Dear Miss Pearl,
We had reservations at a very nice restaurant to celebrate my parents’ 50th wedding anniversary. I had to have a knock down, drag out in the parking lot with my sister because she was going to let her 16-year-old son wear his baseball cap inside. He DID NOT! My nephew sulked through the entire meal and my sister unfriended me on Facebook. Was I wrong?
You were correct in insisting that your nephew not be allowed to wear his baseball cap. I no longer get all riled up with baseball caps being worn in casual dining places; what’s the point when everyone does it? Fine dining, however, is a whole different ball game (no pun intended), and hats should not be allowed. Society is hell bent on dumbing down everything, and we must not let manners fall victim to this trend. Your sister obviously did not send your nephew to cotillion with “Miss Rosalyn” or else they BOTH would have known better.
Dear Miss Pearl,
Mama spent last week at the beach with her girlfriends from college. She texted me late one night and it was quite obvious that she had been drinking. These women are always getting into something when they get together. Should I talk to Mama about this incident (she probably doesn’t remember it).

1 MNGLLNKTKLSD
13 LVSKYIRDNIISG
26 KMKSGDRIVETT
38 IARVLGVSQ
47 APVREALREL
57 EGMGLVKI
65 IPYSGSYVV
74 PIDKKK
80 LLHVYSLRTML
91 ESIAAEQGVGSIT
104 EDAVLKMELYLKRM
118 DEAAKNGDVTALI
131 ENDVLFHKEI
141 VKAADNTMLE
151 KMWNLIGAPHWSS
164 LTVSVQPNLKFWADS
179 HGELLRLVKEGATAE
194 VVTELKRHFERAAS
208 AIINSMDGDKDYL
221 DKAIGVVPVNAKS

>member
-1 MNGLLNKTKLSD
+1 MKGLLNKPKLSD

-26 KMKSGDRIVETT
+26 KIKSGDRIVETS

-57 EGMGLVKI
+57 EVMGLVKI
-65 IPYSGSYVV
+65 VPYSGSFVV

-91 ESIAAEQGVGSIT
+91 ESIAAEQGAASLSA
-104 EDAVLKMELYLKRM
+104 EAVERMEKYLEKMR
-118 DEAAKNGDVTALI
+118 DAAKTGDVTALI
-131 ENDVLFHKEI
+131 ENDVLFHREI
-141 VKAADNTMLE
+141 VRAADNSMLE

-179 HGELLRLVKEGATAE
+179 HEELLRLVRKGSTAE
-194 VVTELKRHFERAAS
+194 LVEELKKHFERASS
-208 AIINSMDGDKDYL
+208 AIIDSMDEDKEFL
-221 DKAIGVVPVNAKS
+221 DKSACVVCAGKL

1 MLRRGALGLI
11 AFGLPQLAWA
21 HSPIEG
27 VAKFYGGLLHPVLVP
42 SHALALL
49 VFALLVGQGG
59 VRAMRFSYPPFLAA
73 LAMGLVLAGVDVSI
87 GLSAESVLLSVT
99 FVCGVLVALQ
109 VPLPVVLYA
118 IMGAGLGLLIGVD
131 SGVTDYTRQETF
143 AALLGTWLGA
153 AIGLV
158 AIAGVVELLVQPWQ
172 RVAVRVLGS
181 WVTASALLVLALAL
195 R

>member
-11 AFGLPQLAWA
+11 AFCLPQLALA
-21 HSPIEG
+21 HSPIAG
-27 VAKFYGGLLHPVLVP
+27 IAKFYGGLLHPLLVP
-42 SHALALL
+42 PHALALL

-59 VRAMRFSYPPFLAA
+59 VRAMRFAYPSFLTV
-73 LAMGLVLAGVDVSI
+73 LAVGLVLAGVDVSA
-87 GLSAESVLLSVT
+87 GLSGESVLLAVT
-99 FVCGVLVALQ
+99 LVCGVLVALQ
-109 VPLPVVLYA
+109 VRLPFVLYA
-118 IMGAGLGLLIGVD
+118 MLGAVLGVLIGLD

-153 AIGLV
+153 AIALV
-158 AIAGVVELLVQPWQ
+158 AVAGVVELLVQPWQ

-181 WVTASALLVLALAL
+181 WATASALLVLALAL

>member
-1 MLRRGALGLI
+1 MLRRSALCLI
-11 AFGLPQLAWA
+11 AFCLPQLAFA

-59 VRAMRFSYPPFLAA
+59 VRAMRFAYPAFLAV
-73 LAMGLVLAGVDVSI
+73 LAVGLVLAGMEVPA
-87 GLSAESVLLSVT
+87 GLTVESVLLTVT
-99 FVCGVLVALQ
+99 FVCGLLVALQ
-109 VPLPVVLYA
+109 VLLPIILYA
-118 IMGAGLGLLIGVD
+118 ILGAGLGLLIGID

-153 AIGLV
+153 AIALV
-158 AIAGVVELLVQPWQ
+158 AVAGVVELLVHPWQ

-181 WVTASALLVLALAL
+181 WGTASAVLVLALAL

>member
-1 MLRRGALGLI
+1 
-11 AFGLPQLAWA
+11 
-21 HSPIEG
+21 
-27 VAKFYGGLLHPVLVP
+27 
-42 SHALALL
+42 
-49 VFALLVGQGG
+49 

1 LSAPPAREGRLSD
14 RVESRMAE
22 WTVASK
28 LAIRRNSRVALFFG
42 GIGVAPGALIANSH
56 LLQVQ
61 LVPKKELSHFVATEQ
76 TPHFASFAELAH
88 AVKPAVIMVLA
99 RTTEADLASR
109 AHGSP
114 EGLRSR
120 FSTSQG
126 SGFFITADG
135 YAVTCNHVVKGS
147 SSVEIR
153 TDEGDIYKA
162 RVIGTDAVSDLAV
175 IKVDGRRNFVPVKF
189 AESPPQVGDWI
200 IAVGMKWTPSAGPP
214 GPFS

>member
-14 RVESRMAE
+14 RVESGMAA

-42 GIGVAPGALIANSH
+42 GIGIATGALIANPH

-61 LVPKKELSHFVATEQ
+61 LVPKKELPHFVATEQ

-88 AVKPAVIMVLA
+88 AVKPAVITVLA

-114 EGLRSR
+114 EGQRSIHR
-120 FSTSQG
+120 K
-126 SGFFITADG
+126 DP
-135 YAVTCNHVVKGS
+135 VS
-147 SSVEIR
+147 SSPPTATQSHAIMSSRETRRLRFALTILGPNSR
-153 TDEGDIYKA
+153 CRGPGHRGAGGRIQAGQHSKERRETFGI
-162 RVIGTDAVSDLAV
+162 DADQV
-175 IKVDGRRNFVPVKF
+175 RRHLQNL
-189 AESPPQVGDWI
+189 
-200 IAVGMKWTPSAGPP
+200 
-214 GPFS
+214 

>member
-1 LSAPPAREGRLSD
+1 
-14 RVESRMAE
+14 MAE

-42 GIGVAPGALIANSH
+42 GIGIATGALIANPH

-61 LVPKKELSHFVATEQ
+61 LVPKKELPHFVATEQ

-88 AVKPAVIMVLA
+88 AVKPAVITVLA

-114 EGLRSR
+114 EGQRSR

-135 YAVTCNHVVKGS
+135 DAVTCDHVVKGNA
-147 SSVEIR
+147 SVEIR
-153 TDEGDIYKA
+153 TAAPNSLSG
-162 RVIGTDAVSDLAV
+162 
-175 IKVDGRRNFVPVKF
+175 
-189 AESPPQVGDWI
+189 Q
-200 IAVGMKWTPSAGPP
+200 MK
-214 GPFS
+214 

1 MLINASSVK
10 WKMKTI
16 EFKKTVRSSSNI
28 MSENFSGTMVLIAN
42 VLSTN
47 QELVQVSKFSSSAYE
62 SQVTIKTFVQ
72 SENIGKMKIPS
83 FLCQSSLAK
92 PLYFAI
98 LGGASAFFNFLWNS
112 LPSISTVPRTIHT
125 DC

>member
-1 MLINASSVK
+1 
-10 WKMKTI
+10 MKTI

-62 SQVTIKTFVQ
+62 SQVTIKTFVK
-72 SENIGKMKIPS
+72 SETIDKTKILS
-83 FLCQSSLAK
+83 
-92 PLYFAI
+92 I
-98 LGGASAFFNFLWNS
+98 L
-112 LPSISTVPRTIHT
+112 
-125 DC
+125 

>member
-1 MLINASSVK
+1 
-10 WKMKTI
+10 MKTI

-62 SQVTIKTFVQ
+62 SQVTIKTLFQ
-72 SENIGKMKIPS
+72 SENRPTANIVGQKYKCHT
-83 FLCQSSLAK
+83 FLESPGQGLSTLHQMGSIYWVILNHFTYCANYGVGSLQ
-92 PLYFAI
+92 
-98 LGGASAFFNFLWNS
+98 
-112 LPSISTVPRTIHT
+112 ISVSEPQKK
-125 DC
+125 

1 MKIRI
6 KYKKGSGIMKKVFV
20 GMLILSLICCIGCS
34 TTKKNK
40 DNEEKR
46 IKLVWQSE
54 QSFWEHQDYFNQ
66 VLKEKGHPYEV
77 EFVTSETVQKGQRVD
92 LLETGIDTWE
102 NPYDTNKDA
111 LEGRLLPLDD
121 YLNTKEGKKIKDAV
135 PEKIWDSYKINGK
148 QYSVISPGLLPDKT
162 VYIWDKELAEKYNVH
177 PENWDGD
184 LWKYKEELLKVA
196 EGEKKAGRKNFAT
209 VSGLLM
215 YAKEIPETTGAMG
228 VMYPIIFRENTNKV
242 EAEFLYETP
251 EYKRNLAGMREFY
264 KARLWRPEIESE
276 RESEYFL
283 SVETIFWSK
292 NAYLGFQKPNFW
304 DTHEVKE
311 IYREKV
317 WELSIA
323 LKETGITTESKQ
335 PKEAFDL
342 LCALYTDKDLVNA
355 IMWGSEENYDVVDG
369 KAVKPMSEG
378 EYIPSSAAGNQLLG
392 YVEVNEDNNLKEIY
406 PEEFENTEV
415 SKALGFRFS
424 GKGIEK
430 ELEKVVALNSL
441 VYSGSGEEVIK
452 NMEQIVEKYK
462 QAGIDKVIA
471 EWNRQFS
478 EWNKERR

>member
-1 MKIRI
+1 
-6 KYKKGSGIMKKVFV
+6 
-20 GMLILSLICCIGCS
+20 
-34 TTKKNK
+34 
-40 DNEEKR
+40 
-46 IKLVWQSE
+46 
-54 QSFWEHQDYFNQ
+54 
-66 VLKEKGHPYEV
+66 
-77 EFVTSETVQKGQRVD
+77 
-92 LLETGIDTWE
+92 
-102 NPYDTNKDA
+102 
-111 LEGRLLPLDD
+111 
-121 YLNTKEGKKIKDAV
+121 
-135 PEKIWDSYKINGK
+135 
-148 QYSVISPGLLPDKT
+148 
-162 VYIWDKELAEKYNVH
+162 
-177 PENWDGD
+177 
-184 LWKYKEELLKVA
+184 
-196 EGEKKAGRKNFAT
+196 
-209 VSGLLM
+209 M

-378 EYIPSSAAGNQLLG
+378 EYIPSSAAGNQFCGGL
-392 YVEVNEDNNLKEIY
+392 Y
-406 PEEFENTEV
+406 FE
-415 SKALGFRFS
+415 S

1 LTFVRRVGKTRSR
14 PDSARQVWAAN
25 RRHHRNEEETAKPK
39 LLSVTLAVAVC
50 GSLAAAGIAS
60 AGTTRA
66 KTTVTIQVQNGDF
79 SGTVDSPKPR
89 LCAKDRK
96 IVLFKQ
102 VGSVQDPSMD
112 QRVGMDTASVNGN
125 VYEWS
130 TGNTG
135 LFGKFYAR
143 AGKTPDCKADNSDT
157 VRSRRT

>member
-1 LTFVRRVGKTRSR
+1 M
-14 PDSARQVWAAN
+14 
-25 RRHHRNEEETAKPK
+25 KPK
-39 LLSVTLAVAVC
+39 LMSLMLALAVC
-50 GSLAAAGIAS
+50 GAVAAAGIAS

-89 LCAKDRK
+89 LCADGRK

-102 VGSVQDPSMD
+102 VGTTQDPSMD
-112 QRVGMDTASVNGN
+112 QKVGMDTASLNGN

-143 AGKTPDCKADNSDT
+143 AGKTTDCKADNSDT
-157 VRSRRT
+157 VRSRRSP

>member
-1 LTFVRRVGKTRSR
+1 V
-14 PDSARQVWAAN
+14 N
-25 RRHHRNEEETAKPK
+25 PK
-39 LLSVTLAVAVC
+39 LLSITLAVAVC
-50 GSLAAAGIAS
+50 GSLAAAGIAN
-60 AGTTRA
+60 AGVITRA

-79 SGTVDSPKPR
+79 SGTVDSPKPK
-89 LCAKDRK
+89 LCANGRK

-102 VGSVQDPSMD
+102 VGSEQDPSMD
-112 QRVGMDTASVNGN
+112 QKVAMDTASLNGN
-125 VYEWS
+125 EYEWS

You leave your Mama alone and let her have some fun. Just because we get older doesn’t mean we can’t have a harmless good time with our friends. And all mothers, regardless of age, need to blow off some steam every now and then. Your Mama probably had two frozen daiquiris and won’t drink that much again until her next beach trip with the girls. Don’t be judgmental and get all high and mighty over this, because one day, you will be doing the same thing.
And Another Thing:
Speaking of “Miss Rosalyn” and cotillion … Little recently took me to his favorite sushi restaurant (I eat the cooked stuff). I was quite impressed with his chopsticks skills, and he told me that he learned how to use them from “Miss Rosalyn” when he took cotillion 20+ years ago. They practiced by picking up goldfish crackers and graduated to M&M’s. This is a good example of how we sometimes need another adult to teach our children things that are important; especially since most children tend to pay better attention to and not talk back with “Miss Rosalyn.”
Table manners, social manners, common courtesies — all of these things were taught and we, as parents, simply had to reinforce what they learned. “Miss Rosalyn” also NEVER raised her voice — I do not have the pleasure of having learned that skill! Little and Baby may choose to not always use their manners, but at least I know they were taught to. THANK YOU, “Miss Rosalyn.”
“Miss Pearl,” aka Colleen Sprayberry, is one of Newnan's leading authorities on modern etiquette. She gladly lends her advice to everyone whether they want it or not, because, "After all, it's all about the children and setting a good example for them." Her videos are available on her Facebook page and YouTube channel. She can be reached at firstname.lastname@example.org .